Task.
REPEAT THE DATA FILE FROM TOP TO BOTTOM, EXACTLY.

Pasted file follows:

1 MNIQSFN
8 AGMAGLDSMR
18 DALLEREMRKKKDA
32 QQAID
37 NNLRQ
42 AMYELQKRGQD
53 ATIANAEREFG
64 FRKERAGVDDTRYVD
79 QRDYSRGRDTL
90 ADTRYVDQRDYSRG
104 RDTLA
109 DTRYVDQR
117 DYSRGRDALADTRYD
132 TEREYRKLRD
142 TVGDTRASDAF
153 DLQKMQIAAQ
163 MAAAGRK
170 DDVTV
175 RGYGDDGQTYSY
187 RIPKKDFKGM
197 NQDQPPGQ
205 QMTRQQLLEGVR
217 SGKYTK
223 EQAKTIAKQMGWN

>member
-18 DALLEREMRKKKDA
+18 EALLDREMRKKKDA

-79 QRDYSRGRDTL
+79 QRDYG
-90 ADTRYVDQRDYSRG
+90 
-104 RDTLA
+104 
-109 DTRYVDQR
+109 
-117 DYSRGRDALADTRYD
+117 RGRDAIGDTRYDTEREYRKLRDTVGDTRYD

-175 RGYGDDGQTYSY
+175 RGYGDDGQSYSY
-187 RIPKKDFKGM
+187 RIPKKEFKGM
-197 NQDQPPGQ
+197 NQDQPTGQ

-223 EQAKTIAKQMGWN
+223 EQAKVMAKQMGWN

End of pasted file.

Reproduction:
1 MNIQSFN
8 AGMAGLDSMR
18 DALLEREMRKKKDA
32 QQAID
37 NNLRQ
42 AMYELQKRGQD
53 ATIANAEREFG
64 FRKERAGVDDTRYVD
79 QRDYSRGRDTL
90 ADTRYVDQRDYSRG
104 RDTLA
109 DTRYVDQR
117 DYSRGRDALADTRYD
132 TEREYRKLRD
142 TVGDTRASDAF
153 DLQKMQIAAQ
163 MAAAGRK
170 DDVTV
175 RGYGDDGQTYSY
187 RIPKKDFKGM
197 NQDQPPGQ
205 QMTRQQLLEGVR
217 SGKYTK
223 EQAKTIAKQMGWN

>member
-18 DALLEREMRKKKDA
+18 EALLDREMRKKKDA

-79 QRDYSRGRDTL
+79 QRDYG
-90 ADTRYVDQRDYSRG
+90 
-104 RDTLA
+104 
-109 DTRYVDQR
+109 
-117 DYSRGRDALADTRYD
+117 RGRDAIGDTRYDTEREYRKLRDTVGDTRYD

-175 RGYGDDGQTYSY
+175 RGYGDDGQSYSY
-187 RIPKKDFKGM
+187 RIPKKEFKGM
-197 NQDQPPGQ
+197 NQDQPTGQ

-223 EQAKTIAKQMGWN
+223 EQAKVMAKQMGWN